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Megan McDowell

Portrait of translator Megan McDowell
Photo Credit: Camila Valdés

Megan McDowell

Megan McDowell has translated many of the most important Latin American writers working today, including Samanta Schweblin, Alejandro Zambra, Mariana Enriquez, and Lina Meruane. Her translations have won the English PEN award and the Premio Valle-Inclán, and been nominated four times for the International Booker Prize. Her short story translations have been featured in The New Yorker, The Paris Review, Tin House, McSweeney’s, Words Without Borders, and Granta, among others. In 2020 she won an Award in Literature from the American Academy of Arts and Letters. She is from Richmond, KY and lives in Santiago, Chile.

Articles by Megan McDowell

Hiding in Plain Sight: Carlos Fonseca and Megan McDowell on Translating “Natural History”
By Megan McDowell
Carlos Fonseca's Natural History (Farrar, Straus and Giroux, 2020) is a singularly difficult book to describe. It’s always hard to sum up an entire novel in a few words, but this one…
Story of a Sheet
By Alejandro Zambra
Days before my dad set the house on fire, there was a sheet drying bit by bit.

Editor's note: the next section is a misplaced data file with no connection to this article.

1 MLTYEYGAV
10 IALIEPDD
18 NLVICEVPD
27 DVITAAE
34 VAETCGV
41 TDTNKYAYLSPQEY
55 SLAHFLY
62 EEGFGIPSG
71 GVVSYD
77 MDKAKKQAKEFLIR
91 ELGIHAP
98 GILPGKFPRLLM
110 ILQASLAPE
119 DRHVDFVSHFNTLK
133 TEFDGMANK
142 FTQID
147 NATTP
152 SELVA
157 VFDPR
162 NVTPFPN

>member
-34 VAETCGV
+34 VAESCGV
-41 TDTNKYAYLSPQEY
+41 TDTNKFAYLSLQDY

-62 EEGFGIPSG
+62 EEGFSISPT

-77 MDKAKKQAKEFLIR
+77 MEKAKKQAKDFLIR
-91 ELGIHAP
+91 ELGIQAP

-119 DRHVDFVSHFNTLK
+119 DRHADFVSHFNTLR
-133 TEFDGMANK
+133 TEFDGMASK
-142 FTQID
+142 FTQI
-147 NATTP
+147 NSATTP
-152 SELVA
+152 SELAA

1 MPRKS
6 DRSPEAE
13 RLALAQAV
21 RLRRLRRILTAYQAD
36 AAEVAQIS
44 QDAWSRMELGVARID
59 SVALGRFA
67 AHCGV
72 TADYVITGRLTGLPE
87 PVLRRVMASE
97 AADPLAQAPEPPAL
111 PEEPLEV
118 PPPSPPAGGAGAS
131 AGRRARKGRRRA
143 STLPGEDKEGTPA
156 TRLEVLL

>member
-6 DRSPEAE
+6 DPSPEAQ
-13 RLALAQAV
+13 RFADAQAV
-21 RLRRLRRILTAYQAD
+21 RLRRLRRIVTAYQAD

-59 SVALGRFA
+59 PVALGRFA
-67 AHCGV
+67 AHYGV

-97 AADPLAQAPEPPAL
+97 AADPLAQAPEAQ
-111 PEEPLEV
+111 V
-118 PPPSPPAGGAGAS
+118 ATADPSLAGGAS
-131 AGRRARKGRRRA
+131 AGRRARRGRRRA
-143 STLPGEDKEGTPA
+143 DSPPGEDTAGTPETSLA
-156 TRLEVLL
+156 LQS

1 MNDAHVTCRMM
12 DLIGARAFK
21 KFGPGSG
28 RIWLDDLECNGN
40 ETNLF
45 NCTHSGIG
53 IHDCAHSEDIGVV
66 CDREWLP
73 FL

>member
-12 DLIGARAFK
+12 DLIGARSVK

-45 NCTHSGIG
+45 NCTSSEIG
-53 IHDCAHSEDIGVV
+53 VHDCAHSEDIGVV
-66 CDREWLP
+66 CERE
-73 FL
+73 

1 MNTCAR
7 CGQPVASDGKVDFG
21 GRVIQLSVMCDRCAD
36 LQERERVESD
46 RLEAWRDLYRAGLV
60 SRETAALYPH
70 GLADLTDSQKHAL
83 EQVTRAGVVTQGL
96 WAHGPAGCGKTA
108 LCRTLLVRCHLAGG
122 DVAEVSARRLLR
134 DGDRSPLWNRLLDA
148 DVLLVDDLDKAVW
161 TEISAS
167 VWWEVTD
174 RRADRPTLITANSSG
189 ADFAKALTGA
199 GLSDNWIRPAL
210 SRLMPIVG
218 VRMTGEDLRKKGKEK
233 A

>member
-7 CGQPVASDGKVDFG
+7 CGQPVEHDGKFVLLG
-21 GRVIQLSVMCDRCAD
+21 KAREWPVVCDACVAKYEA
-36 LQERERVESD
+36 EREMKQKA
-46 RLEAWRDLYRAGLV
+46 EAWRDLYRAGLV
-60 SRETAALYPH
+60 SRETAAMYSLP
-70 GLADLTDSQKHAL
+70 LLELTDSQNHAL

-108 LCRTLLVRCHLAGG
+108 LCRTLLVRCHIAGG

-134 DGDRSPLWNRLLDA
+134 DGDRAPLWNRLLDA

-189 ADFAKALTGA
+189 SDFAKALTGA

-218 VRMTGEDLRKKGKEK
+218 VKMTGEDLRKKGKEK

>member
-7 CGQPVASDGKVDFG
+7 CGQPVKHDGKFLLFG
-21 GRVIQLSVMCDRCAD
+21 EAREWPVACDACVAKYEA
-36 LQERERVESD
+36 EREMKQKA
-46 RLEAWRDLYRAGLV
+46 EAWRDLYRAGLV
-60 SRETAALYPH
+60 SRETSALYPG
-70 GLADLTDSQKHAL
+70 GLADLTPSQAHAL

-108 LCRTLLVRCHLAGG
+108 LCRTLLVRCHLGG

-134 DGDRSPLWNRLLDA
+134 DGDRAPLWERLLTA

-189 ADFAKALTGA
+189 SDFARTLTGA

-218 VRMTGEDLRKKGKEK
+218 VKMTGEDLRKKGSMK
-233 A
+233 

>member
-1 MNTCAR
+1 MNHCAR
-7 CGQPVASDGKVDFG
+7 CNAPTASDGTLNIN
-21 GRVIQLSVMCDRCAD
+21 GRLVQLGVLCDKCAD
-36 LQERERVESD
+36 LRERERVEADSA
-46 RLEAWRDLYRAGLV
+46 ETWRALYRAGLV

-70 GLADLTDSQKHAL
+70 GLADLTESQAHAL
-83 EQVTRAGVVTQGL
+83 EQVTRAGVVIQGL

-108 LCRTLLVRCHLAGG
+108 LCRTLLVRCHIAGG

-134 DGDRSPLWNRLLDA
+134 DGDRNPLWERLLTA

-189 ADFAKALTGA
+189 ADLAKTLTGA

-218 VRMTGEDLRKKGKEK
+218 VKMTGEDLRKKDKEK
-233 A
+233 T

Translated from Spanish by Megan McDowell
I Never Wanted to Sock You in the Face, Javier
By Juan Álvarez
Why didn’t you let the old man go, dude?
Translated from Spanish by Megan McDowell
Large cuts of meat roast on a grill
Photo by Deby Rodriguez on Unsplash
The Art and Horror of the Argentine Asado
By Mariana Enríquez
Mariana Enríquez considers Argentina's national food—the asado—and its political implications.
Translated from Spanish by Megan McDowell
First Read—From “Camanchaca” by Diego Zúñiga
By Diego Zúñiga
Diego Zúñiga’s Camanchaca, translated by Megan McDowell and out March 7 from Coffee House Press, follows a young man on a long, near-silent drive with his father across Chile’s…
Translated by Megan McDowell
Like a Rolling Stone
By Enrique Prochazka
That extraordinary screeching had been artificial: it hadn’t come from the ice, but from a weapon.
Translated from Spanish by Megan McDowell
From “Ayer”
By Juan Emar
If they show up, one by one I will grab them by the neck with my left hand and, with that machete in the right, I’ll stir their guts until they fall down dead, dead, dead!
Translated from Spanish by Megan McDowell